Anyone have experience with real heat pipes (not some wax filled heatsink)? Example, something from: http://www.thermacore.com/therm_serv.htm
I need a cooling solution that will fit in a 2U rack size space that will keep a 1.33 Athlon (or greater) under 25c above ambient. It will be used in an industrial environment so it has to be reliable and easy to maintain (no water cooling). The application will be using 100% of the cpu 24/7 (or about 80-90% of a 1.5gig). Maybe this will be moot in a few months when the Palomino cores come out...
I've seen those heat pipe structures before, and I've always wanted to play with one
Heat pipes operate on two phase heat transfer - liquid at vapor pressure vaporizes from source heat inside the pipe, transferring that energy to any cooler surface along the walls when it condenses, giving the heatsink a massive heat transfer area to work with. These kinds of heatsinks are made to deal with high heat output processors, and if you look at their heat pipe tower, their main goal was the cooling of a 110 watt processor module. That should definately be sufficient for what you have in mind, considering the 1.33 is rated in the 70's for watt output.... and if you were planning to use one of the palominos, there would be even less concern.
MaximumPC published a heat pipe how-to article in January 2001. It looked interesting but complicated to assemble, requiring case modifications and copper tubing fitting (essentially plumbing skills).
They built it for a P3-600. It worked and was more effective than the stock HSF but there were no hard numbers describing how much cooling it provided. Furthermore, they did not describe how to go about selecting the size of heat exchangers. This is very important information. There is a big difference between cooling a P3-600 and Athlon 1.33.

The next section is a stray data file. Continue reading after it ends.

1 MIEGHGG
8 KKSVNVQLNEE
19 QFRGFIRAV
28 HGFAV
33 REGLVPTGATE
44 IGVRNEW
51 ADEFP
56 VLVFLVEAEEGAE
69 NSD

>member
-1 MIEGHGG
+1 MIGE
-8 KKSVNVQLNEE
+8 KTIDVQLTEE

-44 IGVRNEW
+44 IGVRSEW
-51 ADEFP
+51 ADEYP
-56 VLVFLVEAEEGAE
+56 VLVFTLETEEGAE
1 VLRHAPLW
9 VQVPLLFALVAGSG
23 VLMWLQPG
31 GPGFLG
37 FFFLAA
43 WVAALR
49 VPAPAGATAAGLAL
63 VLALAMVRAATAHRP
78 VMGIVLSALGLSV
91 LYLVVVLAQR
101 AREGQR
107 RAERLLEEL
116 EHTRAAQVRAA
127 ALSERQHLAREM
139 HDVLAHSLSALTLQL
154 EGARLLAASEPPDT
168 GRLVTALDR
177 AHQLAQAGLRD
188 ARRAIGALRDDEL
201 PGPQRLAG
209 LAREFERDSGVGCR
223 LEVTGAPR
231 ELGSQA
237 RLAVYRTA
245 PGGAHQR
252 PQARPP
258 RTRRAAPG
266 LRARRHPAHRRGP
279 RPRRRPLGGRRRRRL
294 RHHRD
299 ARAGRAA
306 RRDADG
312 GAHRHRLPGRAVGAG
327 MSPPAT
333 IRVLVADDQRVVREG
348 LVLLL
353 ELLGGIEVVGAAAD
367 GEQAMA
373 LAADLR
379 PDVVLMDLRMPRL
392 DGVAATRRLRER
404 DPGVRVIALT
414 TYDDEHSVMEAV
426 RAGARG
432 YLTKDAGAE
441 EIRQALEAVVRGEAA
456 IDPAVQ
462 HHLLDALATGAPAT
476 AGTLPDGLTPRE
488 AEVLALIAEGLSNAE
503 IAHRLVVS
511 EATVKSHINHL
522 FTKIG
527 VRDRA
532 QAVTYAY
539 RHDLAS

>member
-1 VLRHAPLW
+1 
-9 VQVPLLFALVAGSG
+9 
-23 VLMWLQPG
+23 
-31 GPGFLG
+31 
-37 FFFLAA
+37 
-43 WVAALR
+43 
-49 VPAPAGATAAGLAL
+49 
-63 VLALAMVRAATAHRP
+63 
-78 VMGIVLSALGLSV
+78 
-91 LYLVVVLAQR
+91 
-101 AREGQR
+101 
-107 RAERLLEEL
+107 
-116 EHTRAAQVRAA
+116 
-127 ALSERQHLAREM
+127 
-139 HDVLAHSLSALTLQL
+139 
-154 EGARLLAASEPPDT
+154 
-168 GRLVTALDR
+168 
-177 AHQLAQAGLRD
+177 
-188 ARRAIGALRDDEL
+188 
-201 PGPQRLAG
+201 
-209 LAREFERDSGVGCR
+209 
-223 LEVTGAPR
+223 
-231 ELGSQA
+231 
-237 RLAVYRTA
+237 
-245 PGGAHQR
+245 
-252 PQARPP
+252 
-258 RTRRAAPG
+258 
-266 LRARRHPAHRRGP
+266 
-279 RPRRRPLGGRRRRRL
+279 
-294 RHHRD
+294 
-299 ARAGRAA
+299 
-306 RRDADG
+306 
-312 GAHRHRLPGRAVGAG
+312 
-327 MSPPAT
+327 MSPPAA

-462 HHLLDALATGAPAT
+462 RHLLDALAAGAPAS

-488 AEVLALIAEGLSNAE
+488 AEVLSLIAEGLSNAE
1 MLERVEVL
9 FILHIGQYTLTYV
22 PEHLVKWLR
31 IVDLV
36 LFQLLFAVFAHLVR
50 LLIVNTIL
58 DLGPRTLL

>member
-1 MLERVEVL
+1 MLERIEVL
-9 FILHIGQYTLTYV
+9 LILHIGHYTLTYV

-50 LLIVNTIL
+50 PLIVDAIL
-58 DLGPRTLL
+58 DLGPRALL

I just checked the MaximumPC website. Unfortunately, they have not posted an electronic reprint of the article. However, I'm sure back-issues are available if you want to read it.
From what I saw it would not be likely to find something like this as a kit. There is just too much custom fitting required.
amdy: Here is a link of a gguy that did some of his own heat pipe work and fabrication. If I recall the results he got were not all that impressive. I'm not sure if this is waht you are looking for, but it might give you a start. Here are at least 3 articles here, so look around the web site a bit.
You might look at some of the 1U rackmount set ups for the dual athlons. Here's a <A HREF="http://www.appro.com/1124/index.html" target="_new">link</A>. Check out the product brochure for some pics.
Basically, the heatsink on the chip(s) doesn't have a fan mounted directly to it. Instead, the HS appears to go all the way to the top of the case, and then they blow a massive amount of air through the case.
This probably wouldn't work as well in a 2U case, cuz there is more room for the air to go around/over the HS instead of through it. You may have other requirements that won't work in a 1U case though.
I'm not suggesting you need/want to go dual, just thought the cooling arrangement was interesting.
(Think for Yourself)
June 21, 2001 5:51:17 AM
I like the big heatsinks and multiple fans... (and I think the heat pipe link is cool)
The main thing I was looking for is to eliminate single point failure with the main point being the single CPU fan. A heat pipe would get the heat out to where it could be dealt with by multiple fans, or a large heat sink with multiple fans would be OK. My current solution is an FOP32 with two fans mounted on it side by side. It doesnt drop the temp but now I can monitor both fans and alarm to replace one of them if it fails. It wont overtemp with one of them running. Since the rack may be mounted vertically I don't think I can spec heat pipes since they are position sensitive. I have several 1.33s and various heatsinks (size is a consideration in a 2U rack) so testing continues...